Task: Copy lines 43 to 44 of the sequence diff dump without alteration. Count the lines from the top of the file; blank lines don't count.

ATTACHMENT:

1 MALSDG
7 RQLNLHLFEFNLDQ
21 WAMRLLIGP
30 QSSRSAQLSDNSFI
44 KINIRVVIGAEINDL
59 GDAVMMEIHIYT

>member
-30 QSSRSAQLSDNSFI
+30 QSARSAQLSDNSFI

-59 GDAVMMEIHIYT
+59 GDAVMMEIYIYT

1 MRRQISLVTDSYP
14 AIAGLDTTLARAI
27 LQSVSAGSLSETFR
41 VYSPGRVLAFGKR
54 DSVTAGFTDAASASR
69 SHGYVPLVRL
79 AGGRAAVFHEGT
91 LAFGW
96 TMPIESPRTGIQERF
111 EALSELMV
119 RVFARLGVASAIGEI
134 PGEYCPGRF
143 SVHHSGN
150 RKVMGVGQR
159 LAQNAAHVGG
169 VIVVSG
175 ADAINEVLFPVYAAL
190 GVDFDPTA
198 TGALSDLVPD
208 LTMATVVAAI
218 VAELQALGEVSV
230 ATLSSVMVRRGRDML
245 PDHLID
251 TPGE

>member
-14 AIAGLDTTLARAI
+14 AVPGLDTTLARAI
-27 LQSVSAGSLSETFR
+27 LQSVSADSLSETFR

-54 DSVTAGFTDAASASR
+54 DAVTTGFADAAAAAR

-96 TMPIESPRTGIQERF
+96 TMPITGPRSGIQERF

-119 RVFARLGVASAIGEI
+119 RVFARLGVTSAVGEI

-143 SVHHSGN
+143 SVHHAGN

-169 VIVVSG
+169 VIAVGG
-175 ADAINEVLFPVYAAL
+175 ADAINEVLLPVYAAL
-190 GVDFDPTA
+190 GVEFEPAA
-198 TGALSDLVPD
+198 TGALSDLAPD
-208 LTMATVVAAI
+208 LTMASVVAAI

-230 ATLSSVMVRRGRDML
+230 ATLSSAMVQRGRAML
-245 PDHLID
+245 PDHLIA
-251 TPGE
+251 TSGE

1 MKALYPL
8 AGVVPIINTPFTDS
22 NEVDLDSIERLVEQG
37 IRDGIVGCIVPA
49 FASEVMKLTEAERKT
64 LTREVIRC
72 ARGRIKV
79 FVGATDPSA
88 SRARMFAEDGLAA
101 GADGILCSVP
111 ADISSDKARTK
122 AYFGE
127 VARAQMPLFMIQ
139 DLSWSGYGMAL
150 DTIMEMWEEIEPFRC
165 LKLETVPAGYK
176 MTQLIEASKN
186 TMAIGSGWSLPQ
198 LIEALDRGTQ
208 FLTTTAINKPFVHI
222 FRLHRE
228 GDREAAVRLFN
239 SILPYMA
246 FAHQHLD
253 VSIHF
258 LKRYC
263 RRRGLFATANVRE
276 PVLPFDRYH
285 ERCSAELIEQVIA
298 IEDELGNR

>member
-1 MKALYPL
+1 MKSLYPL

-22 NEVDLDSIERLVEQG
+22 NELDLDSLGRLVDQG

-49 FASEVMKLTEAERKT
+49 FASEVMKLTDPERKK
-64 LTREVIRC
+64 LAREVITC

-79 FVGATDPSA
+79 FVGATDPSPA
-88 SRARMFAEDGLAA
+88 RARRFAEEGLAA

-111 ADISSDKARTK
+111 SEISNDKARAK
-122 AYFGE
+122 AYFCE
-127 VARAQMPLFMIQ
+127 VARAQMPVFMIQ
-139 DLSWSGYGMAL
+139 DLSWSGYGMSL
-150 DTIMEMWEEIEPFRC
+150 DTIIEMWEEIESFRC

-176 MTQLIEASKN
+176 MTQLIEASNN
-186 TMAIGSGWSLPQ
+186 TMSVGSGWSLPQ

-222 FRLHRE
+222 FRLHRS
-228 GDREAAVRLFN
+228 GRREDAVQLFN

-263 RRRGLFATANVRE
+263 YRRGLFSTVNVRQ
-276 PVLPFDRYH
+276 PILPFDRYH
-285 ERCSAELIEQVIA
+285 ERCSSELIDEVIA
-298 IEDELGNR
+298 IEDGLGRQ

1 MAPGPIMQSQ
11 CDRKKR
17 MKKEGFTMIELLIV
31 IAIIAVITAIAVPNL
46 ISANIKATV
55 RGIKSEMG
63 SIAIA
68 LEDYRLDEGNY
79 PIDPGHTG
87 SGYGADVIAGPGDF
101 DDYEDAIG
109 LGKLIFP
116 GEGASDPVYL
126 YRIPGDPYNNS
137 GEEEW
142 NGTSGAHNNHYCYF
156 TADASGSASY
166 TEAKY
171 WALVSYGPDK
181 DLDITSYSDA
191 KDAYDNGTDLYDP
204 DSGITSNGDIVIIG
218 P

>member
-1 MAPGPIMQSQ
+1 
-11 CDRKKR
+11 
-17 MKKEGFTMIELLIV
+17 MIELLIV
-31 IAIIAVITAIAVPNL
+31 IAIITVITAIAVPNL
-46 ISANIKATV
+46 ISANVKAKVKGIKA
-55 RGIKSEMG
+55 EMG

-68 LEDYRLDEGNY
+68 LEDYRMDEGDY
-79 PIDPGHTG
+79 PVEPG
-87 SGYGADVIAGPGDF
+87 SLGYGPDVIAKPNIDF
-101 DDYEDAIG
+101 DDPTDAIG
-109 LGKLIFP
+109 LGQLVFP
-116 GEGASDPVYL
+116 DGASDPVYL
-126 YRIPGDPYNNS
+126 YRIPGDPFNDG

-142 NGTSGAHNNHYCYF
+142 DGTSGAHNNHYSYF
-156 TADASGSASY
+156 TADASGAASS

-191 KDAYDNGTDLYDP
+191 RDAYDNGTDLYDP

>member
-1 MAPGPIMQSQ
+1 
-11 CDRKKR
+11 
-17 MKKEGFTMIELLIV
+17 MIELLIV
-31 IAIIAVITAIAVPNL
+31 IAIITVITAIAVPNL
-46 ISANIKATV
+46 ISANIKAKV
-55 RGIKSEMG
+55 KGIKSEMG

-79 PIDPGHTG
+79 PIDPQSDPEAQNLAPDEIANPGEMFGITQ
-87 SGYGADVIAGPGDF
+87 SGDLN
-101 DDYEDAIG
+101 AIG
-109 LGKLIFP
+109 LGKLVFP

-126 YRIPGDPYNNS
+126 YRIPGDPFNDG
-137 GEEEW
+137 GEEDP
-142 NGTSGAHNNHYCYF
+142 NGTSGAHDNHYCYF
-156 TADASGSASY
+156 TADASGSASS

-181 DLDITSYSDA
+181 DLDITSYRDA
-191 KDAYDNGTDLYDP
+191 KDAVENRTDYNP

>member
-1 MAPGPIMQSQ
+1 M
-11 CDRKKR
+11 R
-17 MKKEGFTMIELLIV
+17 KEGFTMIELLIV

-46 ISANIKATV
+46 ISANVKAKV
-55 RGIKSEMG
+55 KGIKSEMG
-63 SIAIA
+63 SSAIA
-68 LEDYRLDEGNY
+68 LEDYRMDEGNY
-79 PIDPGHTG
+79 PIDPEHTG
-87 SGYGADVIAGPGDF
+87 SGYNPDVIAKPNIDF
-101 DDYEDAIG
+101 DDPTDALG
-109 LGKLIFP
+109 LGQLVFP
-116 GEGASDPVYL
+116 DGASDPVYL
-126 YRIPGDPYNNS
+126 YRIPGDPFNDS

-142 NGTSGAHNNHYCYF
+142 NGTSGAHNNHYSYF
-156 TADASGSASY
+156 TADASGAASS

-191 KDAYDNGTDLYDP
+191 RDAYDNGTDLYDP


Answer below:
-96 TMPIESPRTGIQERF
+96 TMPITGPRSGIQERF